Tuesday, December 18, 2007

When I Was Young in the Mountains, Learning Activities

For such a short story, there are loads of activities you can do with your child to help him/her make connections with the stories in When I Was Young in the Mountains.

Compare how life was back then to how it is now. Compare items such as bathrooms, taking baths, swimming, etc. For your artsy kids, have them draw a visual representation. For your kids who love to tell stories, have them make up their own stories about kids back them versus kids now.

Have your child tell a story beginning with “When I Was Young in _____________.” Better yet, tell your own story about your childhood and where you grew up.

Locate West Virginia on a map and talk about its location. Ask your child to identify which states border West Virginia, which rivers run through the state, the state capital, etc. Do the same for the states that lie among the Appalachian Mountains, including the Carolinas, Virginia, Kentucky, Tennessee, and Maryland.

Talk about the Appalachian Trail, the more than 2100-mile stretch from Georgia to Maine that many hikers hike each year.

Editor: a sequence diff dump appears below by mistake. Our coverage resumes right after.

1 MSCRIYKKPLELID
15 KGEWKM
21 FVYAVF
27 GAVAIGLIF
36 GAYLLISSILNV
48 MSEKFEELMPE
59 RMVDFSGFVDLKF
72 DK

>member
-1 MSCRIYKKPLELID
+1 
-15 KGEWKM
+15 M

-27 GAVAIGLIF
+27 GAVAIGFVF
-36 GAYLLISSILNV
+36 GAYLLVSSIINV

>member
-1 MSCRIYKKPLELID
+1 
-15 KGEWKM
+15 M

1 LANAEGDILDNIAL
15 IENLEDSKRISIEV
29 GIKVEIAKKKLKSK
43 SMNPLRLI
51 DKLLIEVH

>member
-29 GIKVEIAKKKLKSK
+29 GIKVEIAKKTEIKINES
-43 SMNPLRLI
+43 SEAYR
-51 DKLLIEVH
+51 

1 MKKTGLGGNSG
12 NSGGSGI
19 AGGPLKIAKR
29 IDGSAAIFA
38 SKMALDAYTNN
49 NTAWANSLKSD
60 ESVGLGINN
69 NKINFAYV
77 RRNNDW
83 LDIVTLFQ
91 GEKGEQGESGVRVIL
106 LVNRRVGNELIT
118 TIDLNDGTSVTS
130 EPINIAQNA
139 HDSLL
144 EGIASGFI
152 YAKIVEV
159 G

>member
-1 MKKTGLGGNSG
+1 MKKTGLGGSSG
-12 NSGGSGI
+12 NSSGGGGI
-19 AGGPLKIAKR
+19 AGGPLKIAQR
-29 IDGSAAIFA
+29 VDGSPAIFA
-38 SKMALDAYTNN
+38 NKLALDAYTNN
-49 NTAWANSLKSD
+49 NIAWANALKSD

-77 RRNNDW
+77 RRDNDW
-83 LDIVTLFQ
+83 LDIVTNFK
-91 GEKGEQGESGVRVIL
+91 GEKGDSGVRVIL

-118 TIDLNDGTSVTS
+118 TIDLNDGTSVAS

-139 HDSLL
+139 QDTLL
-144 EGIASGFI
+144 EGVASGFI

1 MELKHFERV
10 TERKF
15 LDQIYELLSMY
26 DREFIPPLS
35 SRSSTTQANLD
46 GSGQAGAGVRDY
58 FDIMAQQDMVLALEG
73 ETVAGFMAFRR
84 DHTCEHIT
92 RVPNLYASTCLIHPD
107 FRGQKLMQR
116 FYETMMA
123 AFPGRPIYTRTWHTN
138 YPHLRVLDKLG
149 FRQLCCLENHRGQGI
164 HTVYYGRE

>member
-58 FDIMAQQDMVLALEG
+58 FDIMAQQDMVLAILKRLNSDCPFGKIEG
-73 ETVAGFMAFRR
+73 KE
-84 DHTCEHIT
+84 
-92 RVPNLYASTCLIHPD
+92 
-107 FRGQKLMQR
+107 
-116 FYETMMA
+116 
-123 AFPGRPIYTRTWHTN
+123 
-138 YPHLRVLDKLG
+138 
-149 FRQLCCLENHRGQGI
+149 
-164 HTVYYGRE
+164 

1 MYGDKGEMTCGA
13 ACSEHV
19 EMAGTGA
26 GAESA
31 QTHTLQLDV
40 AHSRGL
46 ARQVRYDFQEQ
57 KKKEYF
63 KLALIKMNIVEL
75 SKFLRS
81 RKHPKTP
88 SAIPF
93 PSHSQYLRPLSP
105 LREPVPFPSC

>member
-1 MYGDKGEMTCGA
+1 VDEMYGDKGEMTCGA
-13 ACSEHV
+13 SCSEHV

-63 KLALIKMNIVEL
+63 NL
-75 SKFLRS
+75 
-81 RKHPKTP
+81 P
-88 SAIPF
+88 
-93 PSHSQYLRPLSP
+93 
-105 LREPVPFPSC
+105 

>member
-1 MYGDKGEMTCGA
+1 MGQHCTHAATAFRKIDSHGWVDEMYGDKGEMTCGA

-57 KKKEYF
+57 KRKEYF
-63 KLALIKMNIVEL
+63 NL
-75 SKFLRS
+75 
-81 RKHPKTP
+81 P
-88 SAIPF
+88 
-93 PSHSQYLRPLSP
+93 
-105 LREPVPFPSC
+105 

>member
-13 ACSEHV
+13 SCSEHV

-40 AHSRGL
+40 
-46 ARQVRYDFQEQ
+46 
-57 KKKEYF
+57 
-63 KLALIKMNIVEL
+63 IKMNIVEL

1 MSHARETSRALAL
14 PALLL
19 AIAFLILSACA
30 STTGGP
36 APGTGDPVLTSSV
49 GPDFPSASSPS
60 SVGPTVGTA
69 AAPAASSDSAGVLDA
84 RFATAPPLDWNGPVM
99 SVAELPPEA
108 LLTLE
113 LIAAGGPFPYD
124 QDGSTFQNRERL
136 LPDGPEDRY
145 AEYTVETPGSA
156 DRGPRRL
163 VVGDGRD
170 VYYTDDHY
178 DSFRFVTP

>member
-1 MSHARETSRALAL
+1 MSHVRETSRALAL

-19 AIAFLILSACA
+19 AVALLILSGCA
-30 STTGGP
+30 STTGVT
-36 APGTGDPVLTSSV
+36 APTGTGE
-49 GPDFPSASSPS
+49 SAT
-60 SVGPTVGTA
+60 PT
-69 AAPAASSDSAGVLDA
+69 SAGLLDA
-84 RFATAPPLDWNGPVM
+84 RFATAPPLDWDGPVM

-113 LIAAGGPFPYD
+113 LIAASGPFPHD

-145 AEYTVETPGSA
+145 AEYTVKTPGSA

Compare and contrast the ocean, desert, and mountains, all of which are mentioned on the last page of the book.


In the story, Rylant writes about going to church and witnessing her cousin being baptized in the river. I know I’ve never witnessed this in person, and your child may have questions about what’s going on. Explain what is happening. It could be an excellent jumping off point for talking about different religions and their practices.

One of Rylant’s memories in the book is sitting on the porch with her family at night under a sparkling night sky. Take a moment to point out the stars in the sky and the constellations.

Find pictures of the animals mentioned in the book, the bobwhite, black snake, frogs, and cows. Discuss facts about each one, including the sound it makes, what it eats, etc. Talk about the different plants and wildlife found in the Appalachians.

This book can be a jumping off point for discussing the Appalachian culture—the people, the food, the traditions, the music, etc. Unfortunately, there is a misconception about Appalachian people being hillbillies and dumb. Use this as an opportunity to describe the richness of the culture. Check out National Geographic’s site about Appalachia. It offers an interactive map with points of interest throughout the Appalachian region. There are so many more out there.

This book has been around for twenty-five years, so let me know what you’ve tried.

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